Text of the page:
Genetic variation associated with the absence of symptoms of COVID-19

Genetic variation associated with the absence of symptoms of COVID-19

August 8, 2023

At a glance

  • Researchers have identified a genetic variation found in many people who did not develop symptoms when infected with SARS-CoV-2.
  • Understanding how these differences help people protect against the virus could lead to better ways to protect against COVID-19.

At least 20% of people infected with SARS-CoV-2, the virus that causes COVID-19, have shown no symptoms. These asymptomatic infections can provide clues as to how quickly the virus can be cleared from the body. Genetic factors may be involved. However, the majority of studies on the genetics and consequences of COVID-19 to date have focused on severe disease.

An NIH-funded study looked at genetic variants associated with asymptomatic SARS-CoV-2 infection. The researchers examined how these differences affect the function of T cells, a part of the immune system that is key in fighting viral infections. The results came from within Nature on July 19, 2023.

The team focused on a group of genes called the human leukocyte antigen (HLA) complex. The proteins encoded by these genes help the immune system recognize infected or foreign cells by displaying fragments of viruses that trigger T cells to recognize. HLA genes vary greatly between people.

To find HLA variants associated with asymptomatic COVID-19, researchers recruited nearly 30,000 bone marrow donors. Since then HLA genes determine the compatibility of tissue or organ donors and recipients, these people already have HLA genes respectively. Study participants used a smartphone app to track symptoms of COVID-19 and report a positive SARS-CoV-2 test. Nearly 1,500 unvaccinated participants reported a positive test.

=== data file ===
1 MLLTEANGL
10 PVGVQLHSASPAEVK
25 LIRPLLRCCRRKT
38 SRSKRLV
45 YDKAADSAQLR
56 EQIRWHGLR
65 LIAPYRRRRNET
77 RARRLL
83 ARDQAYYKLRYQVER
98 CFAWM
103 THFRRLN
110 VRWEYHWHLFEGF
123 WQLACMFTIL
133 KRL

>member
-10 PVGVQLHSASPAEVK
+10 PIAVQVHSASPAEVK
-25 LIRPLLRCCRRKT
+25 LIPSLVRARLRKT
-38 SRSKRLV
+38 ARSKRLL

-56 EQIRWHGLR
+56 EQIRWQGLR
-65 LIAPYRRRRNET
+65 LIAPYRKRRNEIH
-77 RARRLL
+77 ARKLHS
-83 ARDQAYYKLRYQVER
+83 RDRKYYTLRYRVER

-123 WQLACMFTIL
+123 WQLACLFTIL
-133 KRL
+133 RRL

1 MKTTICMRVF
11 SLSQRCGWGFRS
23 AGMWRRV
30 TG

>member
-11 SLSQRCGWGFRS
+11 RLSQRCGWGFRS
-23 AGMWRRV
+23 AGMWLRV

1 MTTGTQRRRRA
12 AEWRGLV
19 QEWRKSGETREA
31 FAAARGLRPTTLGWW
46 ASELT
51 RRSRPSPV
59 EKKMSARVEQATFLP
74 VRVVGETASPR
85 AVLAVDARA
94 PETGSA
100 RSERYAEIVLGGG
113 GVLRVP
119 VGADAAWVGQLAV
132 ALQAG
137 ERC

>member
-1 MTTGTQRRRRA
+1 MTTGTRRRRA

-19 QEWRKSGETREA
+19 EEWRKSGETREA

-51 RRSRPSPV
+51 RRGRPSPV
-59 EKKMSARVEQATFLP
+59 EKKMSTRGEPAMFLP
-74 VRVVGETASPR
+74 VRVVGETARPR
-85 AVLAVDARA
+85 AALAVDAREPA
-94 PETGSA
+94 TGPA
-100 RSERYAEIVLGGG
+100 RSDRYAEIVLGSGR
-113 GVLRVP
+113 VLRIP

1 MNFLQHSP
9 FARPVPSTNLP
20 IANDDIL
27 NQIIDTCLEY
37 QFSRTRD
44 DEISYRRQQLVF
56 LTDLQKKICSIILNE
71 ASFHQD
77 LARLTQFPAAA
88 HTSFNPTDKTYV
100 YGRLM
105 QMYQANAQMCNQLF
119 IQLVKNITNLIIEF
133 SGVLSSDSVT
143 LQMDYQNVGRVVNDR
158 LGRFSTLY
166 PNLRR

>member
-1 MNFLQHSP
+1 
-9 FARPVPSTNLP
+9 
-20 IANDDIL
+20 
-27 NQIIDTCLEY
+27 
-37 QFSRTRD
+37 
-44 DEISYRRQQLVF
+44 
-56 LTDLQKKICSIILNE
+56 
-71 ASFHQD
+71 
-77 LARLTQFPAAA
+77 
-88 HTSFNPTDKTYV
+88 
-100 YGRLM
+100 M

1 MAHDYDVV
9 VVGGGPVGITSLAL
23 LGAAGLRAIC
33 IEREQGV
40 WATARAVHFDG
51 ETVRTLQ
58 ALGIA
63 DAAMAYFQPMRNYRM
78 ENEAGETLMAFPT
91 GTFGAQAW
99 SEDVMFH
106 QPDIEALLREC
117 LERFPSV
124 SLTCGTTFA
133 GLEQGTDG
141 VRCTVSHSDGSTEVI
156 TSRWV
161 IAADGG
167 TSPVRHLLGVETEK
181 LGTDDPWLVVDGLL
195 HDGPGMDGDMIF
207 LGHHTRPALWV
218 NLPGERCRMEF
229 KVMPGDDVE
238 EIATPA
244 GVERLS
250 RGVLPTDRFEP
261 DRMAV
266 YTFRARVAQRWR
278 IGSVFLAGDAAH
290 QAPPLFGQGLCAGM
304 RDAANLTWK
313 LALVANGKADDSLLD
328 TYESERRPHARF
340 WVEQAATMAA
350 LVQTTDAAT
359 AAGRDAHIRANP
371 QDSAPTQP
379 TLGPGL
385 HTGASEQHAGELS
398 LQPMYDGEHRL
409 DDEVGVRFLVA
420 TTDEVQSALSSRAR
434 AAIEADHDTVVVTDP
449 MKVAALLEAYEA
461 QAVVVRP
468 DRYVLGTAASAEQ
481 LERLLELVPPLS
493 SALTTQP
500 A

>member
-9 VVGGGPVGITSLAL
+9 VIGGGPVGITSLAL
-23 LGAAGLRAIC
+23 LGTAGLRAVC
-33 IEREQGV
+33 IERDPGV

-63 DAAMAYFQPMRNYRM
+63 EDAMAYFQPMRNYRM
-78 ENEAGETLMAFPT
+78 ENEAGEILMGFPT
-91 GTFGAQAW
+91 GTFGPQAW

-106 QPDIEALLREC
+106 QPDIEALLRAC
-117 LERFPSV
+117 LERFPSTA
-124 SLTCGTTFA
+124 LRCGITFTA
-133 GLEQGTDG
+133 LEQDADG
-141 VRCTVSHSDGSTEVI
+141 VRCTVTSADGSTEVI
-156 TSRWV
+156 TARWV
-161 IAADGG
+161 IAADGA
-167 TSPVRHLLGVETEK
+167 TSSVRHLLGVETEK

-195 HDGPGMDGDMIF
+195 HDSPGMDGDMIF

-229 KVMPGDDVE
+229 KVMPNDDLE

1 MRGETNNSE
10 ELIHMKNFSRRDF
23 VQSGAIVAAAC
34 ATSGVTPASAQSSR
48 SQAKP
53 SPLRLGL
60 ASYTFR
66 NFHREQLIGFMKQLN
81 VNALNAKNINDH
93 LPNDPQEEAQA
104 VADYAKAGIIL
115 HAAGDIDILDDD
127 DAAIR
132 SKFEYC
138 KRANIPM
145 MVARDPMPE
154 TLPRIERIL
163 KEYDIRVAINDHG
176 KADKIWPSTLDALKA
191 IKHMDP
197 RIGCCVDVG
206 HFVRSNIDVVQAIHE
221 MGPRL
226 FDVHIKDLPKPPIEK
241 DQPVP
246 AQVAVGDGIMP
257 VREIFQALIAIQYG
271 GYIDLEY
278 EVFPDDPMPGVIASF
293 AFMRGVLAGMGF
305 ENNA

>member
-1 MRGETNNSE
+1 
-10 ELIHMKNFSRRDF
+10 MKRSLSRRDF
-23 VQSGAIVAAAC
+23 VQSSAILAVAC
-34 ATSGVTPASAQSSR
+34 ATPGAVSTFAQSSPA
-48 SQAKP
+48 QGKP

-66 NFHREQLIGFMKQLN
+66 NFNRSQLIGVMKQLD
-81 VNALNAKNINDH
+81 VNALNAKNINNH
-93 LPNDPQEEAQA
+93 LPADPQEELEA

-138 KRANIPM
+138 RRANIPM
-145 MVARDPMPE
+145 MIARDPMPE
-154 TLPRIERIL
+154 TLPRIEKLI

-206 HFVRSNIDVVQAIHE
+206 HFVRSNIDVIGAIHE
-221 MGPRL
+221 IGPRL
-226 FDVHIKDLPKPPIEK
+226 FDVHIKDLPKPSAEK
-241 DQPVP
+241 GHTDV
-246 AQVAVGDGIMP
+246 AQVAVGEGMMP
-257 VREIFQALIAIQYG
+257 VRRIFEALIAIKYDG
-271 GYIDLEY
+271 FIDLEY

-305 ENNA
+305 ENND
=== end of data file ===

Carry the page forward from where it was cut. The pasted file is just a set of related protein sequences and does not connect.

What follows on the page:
Analysis of HLA genes among this group showed that one is different, called HLA-B*15:01, was more common in asymptomatic participants (20%) than symptomatic participants (9%). The result was confirmed in two other groups of people.

The team next explored the road HLA-B*15:01 affected the ability of T cells to recognize SARS-CoV-2. They studied T cells from four people HLA-B*15:01 which was given before the COVID-19 pandemic. These T cells, they found, responded to a particular piece of SARS-CoV-2 as if they had been exposed to it before. Further tests showed that the T cells that recognize this fragment of SARS-CoV-2 also recognize the same fragment of the coronavirus that causes the seasonal cold. Both fragments bind to the HLA-B*15:01 protein in the same way. This suggests that T cells that have encountered and learned to recognize seasonal coronaviruses can also recognize SARS-CoV-2.

The results show that T cells in many people four HLA-B*15:01 they already know SARS-CoV-2 because of their previous exposure to seasonal coronaviruses. This allowed the immune system to respond quickly and eliminate the virus before it caused any symptoms.

Dr. Jill Hollenbach of the University of California, San Francisco says: “If you have an army that can spot the enemy early, that’s a huge advantage.” “It’s like having soldiers ready for battle who already know what to look for, and they become bad people.”

These findings may help guide the development of better vaccines or drugs to prevent and treat COVID-19.

—by Brian Doctrow, Ph.D.

Related Links

References: A common HLA allele is associated with asymptomatic SARS-CoV-2 infection. Augusto DG, Murdolo LD, Chatzileontiadou DSM, Sabatino JJ Jr, Yusufali T, Peyser ND, Butcher X, Kizer K, Guthrie K, Murray VW, Pae V, Sarvadhavabhatla S, Beltran F, Gill GS, Lynch KL, Yun C, Maguire CT, Peluso MJ, Hoh R, Henrich TJ, Deeks SG, Davidson M, Lu S, Goldberg SA, Kelly JD, Martin JN, Vierra-Green CA, Spellman SR, Langton DJ, Dewar-Oldis MJ, Smith C, Barnard PJ , Lee S , Marcus GM , Olgin JE , Pletcher MJ , Maiers M , Gras S , Hollenbach JA . Nature. 2023 Jul 19. doi: 10.1038/s41586-023-06331-x. Online ahead of print. PMID: 37468623.

Funding: NIH’s National Institute of Allergies and Infectious Diseases (NIAID), National Institute of Biomedical Imaging and Bioengineering (NIBIB), National Human Genome Research Institute (NHGRI), National Cancer Institute (NCI), and National Heart, Lung , and the Blood Institute (NHLBI) ); National Health and Medical Research Council; Fund for the Future of Medical Research; Health Facilities and Services Management; Office of Naval Research; Be the base of the game; Medical College of Wisconsin; National Framework Program.

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